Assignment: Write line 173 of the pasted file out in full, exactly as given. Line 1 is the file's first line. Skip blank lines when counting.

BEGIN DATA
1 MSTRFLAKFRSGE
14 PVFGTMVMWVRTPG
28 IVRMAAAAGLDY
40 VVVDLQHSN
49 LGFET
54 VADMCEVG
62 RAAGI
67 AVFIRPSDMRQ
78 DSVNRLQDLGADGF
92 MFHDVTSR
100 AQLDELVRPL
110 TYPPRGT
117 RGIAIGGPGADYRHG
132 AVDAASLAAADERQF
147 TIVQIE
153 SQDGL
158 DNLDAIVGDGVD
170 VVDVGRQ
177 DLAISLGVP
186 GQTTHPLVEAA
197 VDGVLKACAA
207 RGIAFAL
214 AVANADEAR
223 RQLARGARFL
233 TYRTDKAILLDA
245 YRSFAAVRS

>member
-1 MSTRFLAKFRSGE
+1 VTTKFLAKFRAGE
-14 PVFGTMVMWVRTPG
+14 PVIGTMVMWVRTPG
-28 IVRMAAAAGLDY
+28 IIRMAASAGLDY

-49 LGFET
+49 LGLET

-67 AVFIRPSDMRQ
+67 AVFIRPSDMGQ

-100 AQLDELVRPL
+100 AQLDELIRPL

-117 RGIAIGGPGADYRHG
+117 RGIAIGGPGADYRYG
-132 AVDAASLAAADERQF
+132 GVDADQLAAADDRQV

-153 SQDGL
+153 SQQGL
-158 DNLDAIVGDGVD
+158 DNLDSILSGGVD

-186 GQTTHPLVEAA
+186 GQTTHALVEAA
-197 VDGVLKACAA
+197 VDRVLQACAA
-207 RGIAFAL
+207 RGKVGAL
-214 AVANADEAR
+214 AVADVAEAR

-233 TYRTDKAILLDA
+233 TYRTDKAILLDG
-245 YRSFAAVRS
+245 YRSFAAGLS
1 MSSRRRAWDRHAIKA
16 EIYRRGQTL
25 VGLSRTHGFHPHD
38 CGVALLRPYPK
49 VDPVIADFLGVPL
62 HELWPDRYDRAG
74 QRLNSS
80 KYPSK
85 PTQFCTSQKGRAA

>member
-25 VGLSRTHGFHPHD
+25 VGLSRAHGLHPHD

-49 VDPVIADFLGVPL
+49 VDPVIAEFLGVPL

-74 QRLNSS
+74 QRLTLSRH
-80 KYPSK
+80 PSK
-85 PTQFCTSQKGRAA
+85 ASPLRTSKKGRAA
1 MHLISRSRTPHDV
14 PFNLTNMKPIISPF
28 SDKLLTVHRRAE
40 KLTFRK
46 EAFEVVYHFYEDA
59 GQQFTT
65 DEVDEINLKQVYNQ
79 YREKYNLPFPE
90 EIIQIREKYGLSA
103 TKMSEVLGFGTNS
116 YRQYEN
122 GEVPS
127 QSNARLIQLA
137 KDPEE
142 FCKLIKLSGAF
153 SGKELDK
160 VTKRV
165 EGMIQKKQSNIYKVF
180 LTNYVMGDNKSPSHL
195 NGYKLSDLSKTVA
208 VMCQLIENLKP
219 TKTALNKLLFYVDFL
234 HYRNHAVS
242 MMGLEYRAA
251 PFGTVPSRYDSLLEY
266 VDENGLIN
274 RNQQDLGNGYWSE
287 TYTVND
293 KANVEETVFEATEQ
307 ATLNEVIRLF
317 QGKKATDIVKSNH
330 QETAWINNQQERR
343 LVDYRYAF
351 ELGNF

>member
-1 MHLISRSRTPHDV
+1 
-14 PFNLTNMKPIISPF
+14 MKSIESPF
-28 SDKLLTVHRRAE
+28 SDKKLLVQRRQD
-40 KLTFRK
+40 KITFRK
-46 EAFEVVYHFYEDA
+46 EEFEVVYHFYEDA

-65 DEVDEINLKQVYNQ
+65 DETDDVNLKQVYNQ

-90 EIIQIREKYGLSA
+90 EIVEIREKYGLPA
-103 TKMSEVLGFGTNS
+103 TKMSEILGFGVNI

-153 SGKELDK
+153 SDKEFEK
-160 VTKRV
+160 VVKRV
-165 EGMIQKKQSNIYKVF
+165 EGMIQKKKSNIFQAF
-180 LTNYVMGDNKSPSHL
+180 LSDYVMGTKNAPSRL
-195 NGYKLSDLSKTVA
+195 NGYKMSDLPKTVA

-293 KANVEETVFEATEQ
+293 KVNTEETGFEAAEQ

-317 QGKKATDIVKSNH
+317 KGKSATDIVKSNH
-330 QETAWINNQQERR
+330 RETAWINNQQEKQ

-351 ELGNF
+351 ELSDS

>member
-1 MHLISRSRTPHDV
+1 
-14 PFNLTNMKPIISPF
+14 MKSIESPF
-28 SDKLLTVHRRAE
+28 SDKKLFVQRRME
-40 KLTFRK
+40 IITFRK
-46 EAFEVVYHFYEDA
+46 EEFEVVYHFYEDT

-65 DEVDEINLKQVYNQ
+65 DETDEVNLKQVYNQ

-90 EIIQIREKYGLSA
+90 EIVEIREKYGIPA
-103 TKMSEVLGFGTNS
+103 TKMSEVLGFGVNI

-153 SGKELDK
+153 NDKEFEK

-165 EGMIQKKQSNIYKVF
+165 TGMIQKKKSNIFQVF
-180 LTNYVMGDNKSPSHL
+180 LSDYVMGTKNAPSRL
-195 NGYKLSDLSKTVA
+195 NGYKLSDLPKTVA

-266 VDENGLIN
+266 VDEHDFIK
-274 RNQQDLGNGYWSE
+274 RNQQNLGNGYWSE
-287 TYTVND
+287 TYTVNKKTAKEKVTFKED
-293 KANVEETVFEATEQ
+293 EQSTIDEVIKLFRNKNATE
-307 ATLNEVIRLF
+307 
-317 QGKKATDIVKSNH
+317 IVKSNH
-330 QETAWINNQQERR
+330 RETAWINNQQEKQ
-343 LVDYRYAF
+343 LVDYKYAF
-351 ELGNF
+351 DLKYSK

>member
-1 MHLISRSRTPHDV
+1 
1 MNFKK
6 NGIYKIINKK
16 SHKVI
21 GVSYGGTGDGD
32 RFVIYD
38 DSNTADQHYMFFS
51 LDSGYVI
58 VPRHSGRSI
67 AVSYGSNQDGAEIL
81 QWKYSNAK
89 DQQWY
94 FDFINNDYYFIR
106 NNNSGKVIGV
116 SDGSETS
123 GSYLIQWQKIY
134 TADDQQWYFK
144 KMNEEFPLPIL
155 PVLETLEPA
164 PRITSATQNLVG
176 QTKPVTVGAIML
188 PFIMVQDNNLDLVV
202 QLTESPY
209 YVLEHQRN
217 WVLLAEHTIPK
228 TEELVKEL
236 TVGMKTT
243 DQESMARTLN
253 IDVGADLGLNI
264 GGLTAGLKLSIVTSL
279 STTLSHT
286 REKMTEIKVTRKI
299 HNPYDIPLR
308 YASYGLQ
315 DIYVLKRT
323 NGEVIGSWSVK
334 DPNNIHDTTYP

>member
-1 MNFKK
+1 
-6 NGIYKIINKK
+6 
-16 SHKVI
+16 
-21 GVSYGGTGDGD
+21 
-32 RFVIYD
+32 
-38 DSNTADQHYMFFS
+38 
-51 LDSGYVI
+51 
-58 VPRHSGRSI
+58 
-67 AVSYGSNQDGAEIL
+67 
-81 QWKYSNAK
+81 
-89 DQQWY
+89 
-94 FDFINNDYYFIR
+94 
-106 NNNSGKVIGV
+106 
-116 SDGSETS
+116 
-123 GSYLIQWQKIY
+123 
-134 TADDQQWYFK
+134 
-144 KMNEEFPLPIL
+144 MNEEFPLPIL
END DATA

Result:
+195 NGYKLSDLPKTVA